Skip to main content
It looks like you're using Internet Explorer 11 or older. This website works best with modern browsers such as the latest versions of Chrome, Firefox, Safari, and Edge. If you continue with this browser, you may see unexpected results.

Copyright and Fair Use Guidelines

A brief overview of Copyright, Fair Use, the Digital Millennium Copyright Act and the TEACH Act.

What is Fair Use?

The Fair Use Doctrine is probably the most important exemption to copyright protections for educational settings, allowing many uses of copyrighted works for the purposes of teaching and research.

However, not all use is fair use, simply because it occurs in an academic setting.

The four factors (think of PANE) to be considered in determining whether or not a particular use is fair:

  • The purpose and character of the use, including whether such use is of commercial nature or is for nonprofit educational purposes
  • The amount and substantiality of the portion used in relation to the copyrighted work as a whole
  • The nature of the copyrighted work
  • The effect of the use upon the potential market for, or value of, the copyrighted work

The distinction between fair use and infringement may be unclear and not easily defined. There is no specific number of words, lines, or notes that may safely be taken without permission. Acknowledging the source of the copyrighted material does not substitute for obtaining permission.

The safest course is always to get permission from the copyright owner before using copyrighted material. The Copyright Office cannot give this permission.

When it is impracticable to obtain permission, use of copyrighted material should be avoided unless the doctrine of fair use would clearly apply to the situation.

- From the web site of the U.S. Copyright Office

Recent Developments: The Georgia State University "fair use" case, which decided in favor of Georgia State's practice by faculty members of scanning books and journal excerpts and hosting them in the university’s electronic reserves, was reversed and remanded by the Court of Appeals of the 11th Circuit on October 17, 2014, see case here. The district court originally determined in 2012 that 94 of the 99 instances of claimed copyright infringement were fair use and only 5 were infringing. The case appeared before the district court again after the Court of Appeals for the Eleventh Circuit reversed and remanded the case in October 2014, directing the trial court to revisit its fair use analysis. The Eleventh Circuit’s opinion rejected an arithmetic approach to the four fair use factors (that is, the idea that if three of the factors favor fair use, but one disfavors fair use, then fair use will always apply). On remand, the district court considered 48 infringement claims, revisited the fair use assertions by Georgia State University, and found that the vast majority were fair use.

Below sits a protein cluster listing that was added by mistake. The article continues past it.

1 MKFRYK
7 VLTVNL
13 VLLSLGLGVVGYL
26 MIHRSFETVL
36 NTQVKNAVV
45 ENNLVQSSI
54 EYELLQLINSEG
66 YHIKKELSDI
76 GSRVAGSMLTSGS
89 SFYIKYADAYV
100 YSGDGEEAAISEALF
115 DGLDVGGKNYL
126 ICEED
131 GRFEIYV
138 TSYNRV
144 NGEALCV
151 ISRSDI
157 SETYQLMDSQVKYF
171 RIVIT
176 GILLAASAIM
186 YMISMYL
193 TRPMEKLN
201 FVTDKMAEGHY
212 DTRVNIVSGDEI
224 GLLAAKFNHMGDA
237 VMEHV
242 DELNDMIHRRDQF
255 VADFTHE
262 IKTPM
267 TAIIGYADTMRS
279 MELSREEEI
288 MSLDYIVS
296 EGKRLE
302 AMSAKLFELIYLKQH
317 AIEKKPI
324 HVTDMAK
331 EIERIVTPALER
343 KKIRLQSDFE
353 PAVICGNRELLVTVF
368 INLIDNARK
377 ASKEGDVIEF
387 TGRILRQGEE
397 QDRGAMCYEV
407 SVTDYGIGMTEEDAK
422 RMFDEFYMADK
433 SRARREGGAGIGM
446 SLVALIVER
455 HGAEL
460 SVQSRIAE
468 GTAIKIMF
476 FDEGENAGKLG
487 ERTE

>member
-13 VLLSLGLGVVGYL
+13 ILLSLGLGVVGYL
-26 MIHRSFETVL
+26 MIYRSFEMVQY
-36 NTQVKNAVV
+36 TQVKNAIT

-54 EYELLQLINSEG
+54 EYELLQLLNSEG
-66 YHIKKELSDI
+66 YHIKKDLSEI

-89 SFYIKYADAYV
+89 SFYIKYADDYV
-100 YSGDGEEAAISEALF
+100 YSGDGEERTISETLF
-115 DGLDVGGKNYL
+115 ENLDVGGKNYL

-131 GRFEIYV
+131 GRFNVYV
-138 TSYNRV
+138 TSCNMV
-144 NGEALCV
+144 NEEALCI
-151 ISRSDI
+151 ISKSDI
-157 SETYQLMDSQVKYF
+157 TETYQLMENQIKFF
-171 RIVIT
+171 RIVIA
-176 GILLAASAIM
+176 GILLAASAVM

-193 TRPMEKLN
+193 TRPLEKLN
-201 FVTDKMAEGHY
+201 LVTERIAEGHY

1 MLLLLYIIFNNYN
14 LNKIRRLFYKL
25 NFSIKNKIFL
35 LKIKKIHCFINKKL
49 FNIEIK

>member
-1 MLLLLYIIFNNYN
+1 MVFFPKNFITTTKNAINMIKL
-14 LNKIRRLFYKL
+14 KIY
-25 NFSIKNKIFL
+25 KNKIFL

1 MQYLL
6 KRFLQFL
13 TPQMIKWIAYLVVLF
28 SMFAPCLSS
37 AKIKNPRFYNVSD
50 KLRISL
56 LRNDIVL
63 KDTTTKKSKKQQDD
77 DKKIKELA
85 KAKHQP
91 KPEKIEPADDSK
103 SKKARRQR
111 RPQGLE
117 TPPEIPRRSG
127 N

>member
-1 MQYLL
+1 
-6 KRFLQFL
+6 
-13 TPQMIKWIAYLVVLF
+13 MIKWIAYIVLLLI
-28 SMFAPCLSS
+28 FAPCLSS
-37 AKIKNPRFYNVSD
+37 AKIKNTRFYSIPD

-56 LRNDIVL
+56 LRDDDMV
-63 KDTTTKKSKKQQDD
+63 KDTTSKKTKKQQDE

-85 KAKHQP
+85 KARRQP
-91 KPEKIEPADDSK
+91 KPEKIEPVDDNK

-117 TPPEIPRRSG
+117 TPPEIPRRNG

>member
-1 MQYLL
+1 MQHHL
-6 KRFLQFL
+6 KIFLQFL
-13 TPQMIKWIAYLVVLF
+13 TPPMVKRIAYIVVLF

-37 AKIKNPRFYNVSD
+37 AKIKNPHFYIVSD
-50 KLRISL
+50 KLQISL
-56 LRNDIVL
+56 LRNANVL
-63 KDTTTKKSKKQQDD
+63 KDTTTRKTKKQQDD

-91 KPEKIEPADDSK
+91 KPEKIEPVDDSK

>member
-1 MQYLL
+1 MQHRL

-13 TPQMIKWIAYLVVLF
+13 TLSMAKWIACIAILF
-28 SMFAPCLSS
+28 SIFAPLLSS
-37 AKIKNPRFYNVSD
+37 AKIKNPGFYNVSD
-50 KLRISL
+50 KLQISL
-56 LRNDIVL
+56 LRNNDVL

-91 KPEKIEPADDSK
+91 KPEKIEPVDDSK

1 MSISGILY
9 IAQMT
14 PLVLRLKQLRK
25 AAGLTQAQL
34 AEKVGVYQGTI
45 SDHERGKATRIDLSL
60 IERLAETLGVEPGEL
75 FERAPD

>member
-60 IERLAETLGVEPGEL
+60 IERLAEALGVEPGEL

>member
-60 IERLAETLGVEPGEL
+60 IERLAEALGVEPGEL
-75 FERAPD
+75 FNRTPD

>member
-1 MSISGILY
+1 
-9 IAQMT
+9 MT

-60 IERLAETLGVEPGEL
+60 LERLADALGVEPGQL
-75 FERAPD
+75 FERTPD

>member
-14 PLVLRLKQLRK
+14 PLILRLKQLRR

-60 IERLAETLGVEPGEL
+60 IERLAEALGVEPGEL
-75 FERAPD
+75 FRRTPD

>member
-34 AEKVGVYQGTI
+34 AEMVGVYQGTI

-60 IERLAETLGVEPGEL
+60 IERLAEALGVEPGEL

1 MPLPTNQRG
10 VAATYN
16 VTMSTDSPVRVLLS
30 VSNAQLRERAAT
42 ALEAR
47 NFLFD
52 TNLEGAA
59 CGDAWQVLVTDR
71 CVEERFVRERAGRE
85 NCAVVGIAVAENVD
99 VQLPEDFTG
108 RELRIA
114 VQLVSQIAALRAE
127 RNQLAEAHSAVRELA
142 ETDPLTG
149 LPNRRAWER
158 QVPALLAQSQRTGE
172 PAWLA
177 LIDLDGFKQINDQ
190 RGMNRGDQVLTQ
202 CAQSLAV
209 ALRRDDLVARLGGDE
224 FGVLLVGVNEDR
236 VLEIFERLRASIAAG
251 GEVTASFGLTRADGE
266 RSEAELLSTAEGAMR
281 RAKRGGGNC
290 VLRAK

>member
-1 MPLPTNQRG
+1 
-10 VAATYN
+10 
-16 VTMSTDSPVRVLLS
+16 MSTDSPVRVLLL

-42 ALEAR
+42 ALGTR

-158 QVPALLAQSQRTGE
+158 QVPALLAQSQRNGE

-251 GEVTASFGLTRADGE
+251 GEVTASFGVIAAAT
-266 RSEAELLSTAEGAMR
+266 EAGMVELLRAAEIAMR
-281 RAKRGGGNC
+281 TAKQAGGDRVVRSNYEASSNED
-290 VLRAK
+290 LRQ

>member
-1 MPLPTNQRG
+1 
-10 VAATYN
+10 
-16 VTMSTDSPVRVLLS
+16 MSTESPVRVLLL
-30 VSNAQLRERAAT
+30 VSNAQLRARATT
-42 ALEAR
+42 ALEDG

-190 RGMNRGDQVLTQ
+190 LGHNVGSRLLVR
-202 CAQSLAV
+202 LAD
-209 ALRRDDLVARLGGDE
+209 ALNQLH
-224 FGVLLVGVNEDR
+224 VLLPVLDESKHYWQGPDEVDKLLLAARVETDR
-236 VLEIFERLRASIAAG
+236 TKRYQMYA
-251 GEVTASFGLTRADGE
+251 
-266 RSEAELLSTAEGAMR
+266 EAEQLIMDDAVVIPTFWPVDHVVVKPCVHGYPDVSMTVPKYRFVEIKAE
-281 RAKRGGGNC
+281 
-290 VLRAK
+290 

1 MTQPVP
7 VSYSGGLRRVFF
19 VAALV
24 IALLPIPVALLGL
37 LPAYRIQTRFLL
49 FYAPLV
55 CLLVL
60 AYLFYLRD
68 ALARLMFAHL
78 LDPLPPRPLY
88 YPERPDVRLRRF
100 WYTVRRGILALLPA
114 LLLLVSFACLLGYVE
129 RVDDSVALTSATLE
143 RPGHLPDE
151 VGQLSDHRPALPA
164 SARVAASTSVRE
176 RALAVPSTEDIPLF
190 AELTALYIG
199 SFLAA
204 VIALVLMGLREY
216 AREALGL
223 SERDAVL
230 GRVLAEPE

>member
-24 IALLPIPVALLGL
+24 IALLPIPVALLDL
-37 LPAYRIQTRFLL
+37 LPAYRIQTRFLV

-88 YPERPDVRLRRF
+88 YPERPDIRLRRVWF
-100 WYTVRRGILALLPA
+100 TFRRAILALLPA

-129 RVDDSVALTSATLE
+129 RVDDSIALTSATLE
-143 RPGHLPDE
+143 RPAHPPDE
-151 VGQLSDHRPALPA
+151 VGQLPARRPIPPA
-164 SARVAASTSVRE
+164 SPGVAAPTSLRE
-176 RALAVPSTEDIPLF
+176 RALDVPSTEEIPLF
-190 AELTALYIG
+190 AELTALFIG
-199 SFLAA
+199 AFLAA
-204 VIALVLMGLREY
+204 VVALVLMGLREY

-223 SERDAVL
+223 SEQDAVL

Most current decision (March 2, 2020): https://www.docdroid.net/Hdk4qvG/cambridge-university-press-et-1.pdf

Tools to help you determine Fair Use

Fair Use Analysis Tool:  guides users through the process of determining if a use is fair. Developed by The University of Minnesota Libraries.

Fair Use Evaluator:  helps users collect, organize, and document the information they may need to support a fair use claim, and  provides a time-stamped PDF document for the users’ records. Developed by the American Library Association, Office for Information Technology Policy.

Exception for Instructors e-tool: guides users through the educational exceptions in U.S. copyright law, helping to explain and clarify rights and responsibilities for the performance and display of copyrighted content in traditional, distance and blended educational models.

NYU Academic Copyright Scenarios: The scenarios are intended to help faculty and students evaluate fair use. These scenarios are illustrative, not exhaustive. The examples deal with situations involving: Printed Materials, Video Recordings,Multimedia Projects, Distance Education, and Electronic Course Reserves.

What are some typical best practices?

Listed here are links to best practices by universities. Certainly these are not hard and fast rules, but provide a practical starting point when looking for some guidance.

Fair Use in Seven Words

Visit us on Facebook

Visit us on Twitter

 Rockhurst University Library · 1100 Rockhurst Road · Kansas City, MO 64110 · 816-501-4116